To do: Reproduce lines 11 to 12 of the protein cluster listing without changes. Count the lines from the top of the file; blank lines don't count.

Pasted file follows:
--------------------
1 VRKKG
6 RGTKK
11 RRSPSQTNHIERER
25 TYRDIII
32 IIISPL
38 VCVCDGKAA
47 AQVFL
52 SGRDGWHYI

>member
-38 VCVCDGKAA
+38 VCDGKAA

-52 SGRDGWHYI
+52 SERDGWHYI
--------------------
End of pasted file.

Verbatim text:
+38 VCDGKAA

-52 SGRDGWHYI